• Price/Earnings Growth Ratio: "The PEG ratio is the market’s valuation of a company relative to its earnings prospects. To calculate it, divide a company’s price/earnings ratio over the past 12 months by its projected annual future earnings growth. A PEG of 1 indicates the stock’s price is in line with its growth expectations. ... The S&P 500’s current PEG ratio is 1.48, below its 10-year average of 1.49 and above its 20-year average of 1.35. Nvidia’s ratio of 0.78 makes it look cheap in comparison."
  • CAPE: "At 33.4, the S&P 500’s CAPE ratio is higher than it has been more than 96% of the time since 1881, but it is still well below the prior peaks seen in the late 1990s and 2021."

We knew rent control was bad, but ...

 did not know that it could cause a financial crisis:

..what worries investors more is the NYCB’s $37 billion multi-family housing portfolio, about half of which are comprised of New York rent-regulated units.
...Why have these loans become toxic?
Blame Democrats in Albany, who in 2019 restricted landlords’ ability to raise rents to pay for renovations and “de-regulate” rent-stabilized units. ... One result is that landlords have removed rent-regulated apartments from the market and are leaving them vacant rather than spend on maintenance and improvements that they can’t recoup .... Lower anticipated future rents have also slashed property values. ... NYCB’s rent-regulated portfolio could be a ticking time bomb.

And ironically, 

Tighter supply [in the rent controlled market] has pushed up rents in the non-regulated market—one reason Manhattan’s average market-rate monthly rent has surged 30% over the last two years. 

Thursday, February 8, 2024

Podcast about my Favorite Book

I was interviewed about the book on the Million Dollar Stories Podcast. It was a lot of fun but, even though I made a few mistakes (sorry Brian "Shor" McCann and my favorite word appears to be "uh").

Wednesday, February 7, 2024

Can Millennials Afford Houses?

I see commentary every so often about younger generations not being able to afford the houses like their parents, or grandparents, bought decades ago. These often have a generational warfare tinge to them - "Boomers destroyed the economy and now I have to live in a shack." Even after adjusting for inflation, house prices doubled between 1970 and 2020. But there have been plenty of improvements in the quality of the housing stock making new homes not comparable to parents' houses.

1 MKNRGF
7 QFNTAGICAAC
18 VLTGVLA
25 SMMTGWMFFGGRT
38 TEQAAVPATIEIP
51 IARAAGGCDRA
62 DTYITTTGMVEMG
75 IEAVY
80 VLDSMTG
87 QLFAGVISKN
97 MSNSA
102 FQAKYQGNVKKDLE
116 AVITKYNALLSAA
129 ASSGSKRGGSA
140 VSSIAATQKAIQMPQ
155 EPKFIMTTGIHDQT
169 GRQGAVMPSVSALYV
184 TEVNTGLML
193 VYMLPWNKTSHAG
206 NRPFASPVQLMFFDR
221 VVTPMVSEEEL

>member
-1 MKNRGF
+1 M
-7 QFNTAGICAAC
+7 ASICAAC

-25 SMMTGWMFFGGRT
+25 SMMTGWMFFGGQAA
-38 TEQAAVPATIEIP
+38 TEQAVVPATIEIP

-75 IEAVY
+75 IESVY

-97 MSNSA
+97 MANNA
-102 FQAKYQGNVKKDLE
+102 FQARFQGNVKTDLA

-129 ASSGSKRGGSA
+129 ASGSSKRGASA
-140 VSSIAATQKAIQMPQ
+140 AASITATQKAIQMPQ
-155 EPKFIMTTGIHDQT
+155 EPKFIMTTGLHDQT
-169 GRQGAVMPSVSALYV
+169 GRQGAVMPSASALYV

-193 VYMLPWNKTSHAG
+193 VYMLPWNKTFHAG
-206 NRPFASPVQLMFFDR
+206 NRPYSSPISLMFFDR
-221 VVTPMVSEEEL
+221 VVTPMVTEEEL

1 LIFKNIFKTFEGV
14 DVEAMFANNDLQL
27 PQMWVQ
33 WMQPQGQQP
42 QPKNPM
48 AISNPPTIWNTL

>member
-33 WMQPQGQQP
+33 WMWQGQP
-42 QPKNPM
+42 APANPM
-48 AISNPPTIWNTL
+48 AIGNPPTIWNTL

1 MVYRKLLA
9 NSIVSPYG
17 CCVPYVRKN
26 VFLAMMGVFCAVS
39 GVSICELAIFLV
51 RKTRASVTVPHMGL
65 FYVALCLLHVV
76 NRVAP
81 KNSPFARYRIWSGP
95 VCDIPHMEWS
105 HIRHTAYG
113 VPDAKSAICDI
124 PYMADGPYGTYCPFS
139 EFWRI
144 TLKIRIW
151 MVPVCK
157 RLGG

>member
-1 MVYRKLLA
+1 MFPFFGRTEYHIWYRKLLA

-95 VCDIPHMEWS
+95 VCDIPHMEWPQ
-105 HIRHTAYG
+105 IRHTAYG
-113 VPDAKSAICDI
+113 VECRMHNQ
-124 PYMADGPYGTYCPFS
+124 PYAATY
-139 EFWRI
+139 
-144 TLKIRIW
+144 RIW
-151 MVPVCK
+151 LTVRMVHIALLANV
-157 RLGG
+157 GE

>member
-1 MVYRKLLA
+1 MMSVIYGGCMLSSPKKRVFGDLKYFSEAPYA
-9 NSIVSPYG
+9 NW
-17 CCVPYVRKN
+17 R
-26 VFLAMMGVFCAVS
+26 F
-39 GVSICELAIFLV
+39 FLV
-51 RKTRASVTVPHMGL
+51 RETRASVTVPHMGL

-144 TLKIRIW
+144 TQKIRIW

By today's standards Boomers' houses sucked. In 1970, one-in-six US houses had no plumbing and did not have access to public water supply, most of these relied on adjacent well water. Waste water for one-in-four houses was not connected to municipal sewage but used a septic tank or a cesspool. Heating for over a quarter was from room heaters or stoves. Three-quarters had no air conditioning. Washers were in 60% but dryers were in only 40%. These are the measures that the US Census tracked. But we also know from updated building codes that they could not handle as many electric appliances and could not withstand extreme weather as well. 

The clearest sign of progress is how crowded they were. Over the fifty years from 1970 to 2020 square footage increased 70% while the number of people living in the house fell 20%. The available data allow us to track the cost per square foot per person.

Real housing prices double (green line) but so does area per person (blue line) resulting in a nearly constant cost per area per person (red line). I infer that housing costs have not risen but housing amenities have. You could afford your grandparents' house but you probably could not find it anymore, and you probably would not want to live in it.

Monday, February 5, 2024

Apocryphal management story

When the CEO left the company, he gave his successor three envelopes to open when she encountered challenging problems.

When she ran into trouble the first time, she opened the first envelope and it said to “blame your predecessor.” She did, and the trouble passed.

When she ran into trouble again, she opened the second envelope and it said “Reorganize.” She did, and the trouble passed.

When it happened once again, she opened the last envelope and it said “Prepare three new envelopes.” 

Saturday, February 3, 2024

Why restrict US exports of natural gas?

 The answer, of course, is politics:

To stop the war in Ukraine from disrupting energy markets, [Biden's] administration has overseen a big expansion in domestic fossil-fuel output. As well as being the world’s top LNG [liquified natural gas] exporter, America continues to be the biggest oil producer. That angers the climate-anxious left wing of Mr Biden’s Democratic Party. ...
But US restrictions wont help:
...the impact of the pause on global markets—and thus on global emissions, which is what matters to the climate—will be minimal. Forgone American exports will be offset by fresh supplies from Qatar, Australia and elsewhere. “I think there is an opportunity,” declared Jonathan Wilkinson, Canada’s energy minister, on January 30th.
BOTTOM LINE: President Biden's virtue signaling is worse than empty, as it is harming US producers by shifting US production to Qatar, Australia, and Canada.